On the surface, some competitive tension has been added to the Sydney casino game by Echo Entertainment presenting the NSW government with a $1 billion alternative to James Packer's Barangaroo it's-not-a-casino-it's-a-gaming-thing proposal. But that's only on the surface.
Both Echo and Crown are seeking to exploit the weakness of the "unsolicited proposals" route to gaining government favour, a process totally unsuited to handing out an exclusive gambling licence, whatever legal euphemism Premier Barry O'Farrell might apply to it. Just as Crown is trying to use the unsolicited proposal loophole as a way of gaining a casino licence through the backdoor, Echo is trying to cement its casino licence monopoly via a rear entrance. A cynical soul might also think Echo's offer to spend another billion around Pyrmont is the Echo board trying to increase pressure on Crown to use the front door via an expensive takeover offer, while Packer awaits permission from authorities in Queensland and NSW to increase Crown's present 10 per cent stake.
The Crown and Echo unsolicited proposals are limited options. What's totally missing from this embarrassing saga of political ire (the Star's recent unhappy history) and favouritism ("all the way with Jimmy") is any inkling of the government considering for a moment what might actually be best for Sydney and NSW taxpayers.
If a resource is scarce, either naturally or artificially, it is the responsibility of government to work out the optimum use of it for the greater good.
There's no sign of the O'Farrell government wanting to bother its woolly head about what the optimal policy for gambling licences might be - it's much easier just to sit back and wait for a couple of big, rich gambling houses to set a simple red-or-black choice for you.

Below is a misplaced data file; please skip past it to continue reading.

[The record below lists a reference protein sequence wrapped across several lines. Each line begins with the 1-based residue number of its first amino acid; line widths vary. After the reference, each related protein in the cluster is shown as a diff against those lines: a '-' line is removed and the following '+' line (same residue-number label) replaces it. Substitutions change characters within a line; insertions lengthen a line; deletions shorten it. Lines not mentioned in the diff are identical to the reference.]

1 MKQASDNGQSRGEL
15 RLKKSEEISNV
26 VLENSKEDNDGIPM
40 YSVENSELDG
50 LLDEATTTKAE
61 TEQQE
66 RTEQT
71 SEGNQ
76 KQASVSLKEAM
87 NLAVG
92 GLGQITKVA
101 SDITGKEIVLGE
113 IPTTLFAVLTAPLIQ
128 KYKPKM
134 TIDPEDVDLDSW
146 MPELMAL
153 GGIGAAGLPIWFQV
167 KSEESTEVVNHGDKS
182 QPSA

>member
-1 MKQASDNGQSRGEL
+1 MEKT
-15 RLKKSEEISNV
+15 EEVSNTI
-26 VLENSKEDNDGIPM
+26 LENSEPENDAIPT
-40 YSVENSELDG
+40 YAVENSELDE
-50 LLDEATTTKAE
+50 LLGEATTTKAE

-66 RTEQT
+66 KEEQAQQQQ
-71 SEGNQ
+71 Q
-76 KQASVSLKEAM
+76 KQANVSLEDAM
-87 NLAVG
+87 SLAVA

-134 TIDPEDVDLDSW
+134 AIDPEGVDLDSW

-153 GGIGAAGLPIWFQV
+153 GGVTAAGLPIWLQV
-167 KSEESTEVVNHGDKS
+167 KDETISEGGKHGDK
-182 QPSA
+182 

In a state awash with poker machines and Tom Waterhouses, another casino licence - or several - hardly matters. What O'Farrell should be doing is the hard work of making a decision about what the "right" number of licences should be and then standing back to let them be decided by open tender.
The unsolicited proposal formula is designed to assess a single project on its merits, not examine the broader industry and possibilities not placed before it. That's the government's quite incredible failure: allowing the method of dispensation of licences to be determined by the one or two seeking the licence.
Echo's pitch to expand the Star does nothing to fix that.
There is another possibility: taking the responsibilities of government seriously in awarding more casino licences would include a thorough review of the overall gambling industry - and a government in the pocket of the clubs and pubs industry might not like what such a review would find. Wonder what odds Tom is offering on this play-the-ball, kiddies?